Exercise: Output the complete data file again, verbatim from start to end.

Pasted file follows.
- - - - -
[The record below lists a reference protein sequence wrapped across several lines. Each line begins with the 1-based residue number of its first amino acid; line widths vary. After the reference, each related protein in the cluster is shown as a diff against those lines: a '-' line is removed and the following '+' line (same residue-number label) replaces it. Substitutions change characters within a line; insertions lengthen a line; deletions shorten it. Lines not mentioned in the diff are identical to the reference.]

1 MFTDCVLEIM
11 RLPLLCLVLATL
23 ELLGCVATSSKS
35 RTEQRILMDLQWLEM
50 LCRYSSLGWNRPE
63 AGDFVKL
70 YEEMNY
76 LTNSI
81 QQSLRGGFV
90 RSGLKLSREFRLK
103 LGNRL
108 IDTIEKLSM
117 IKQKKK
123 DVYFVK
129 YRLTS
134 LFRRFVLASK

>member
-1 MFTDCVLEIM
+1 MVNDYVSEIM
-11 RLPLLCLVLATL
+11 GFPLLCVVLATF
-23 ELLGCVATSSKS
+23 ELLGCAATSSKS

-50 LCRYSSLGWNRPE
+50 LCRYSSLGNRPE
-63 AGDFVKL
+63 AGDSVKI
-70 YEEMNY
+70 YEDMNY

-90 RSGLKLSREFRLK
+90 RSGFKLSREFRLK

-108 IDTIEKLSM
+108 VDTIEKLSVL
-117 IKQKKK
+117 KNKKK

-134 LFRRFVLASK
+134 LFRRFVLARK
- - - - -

[The record below lists a reference protein sequence wrapped across several lines. Each line begins with the 1-based residue number of its first amino acid; line widths vary. After the reference, each related protein in the cluster is shown as a diff against those lines: a '-' line is removed and the following '+' line (same residue-number label) replaces it. Substitutions change characters within a line; insertions lengthen a line; deletions shorten it. Lines not mentioned in the diff are identical to the reference.]

1 MFTDCVLEIM
11 RLPLLCLVLATL
23 ELLGCVATSSKS
35 RTEQRILMDLQWLEM
50 LCRYSSLGWNRPE
63 AGDFVKL
70 YEEMNY
76 LTNSI
81 QQSLRGGFV
90 RSGLKLSREFRLK
103 LGNRL
108 IDTIEKLSM
117 IKQKKK
123 DVYFVK
129 YRLTS
134 LFRRFVLASK

>member
-1 MFTDCVLEIM
+1 MVNDYVSEIM
-11 RLPLLCLVLATL
+11 GFPLLCVVLATF
-23 ELLGCVATSSKS
+23 ELLGCAATSSKS

-50 LCRYSSLGWNRPE
+50 LCRYSSLGNRPE
-63 AGDFVKL
+63 AGDSVKI
-70 YEEMNY
+70 YEDMNY

-90 RSGLKLSREFRLK
+90 RSGFKLSREFRLK

-108 IDTIEKLSM
+108 VDTIEKLSVL
-117 IKQKKK
+117 KNKKK

-134 LFRRFVLASK
+134 LFRRFVLARK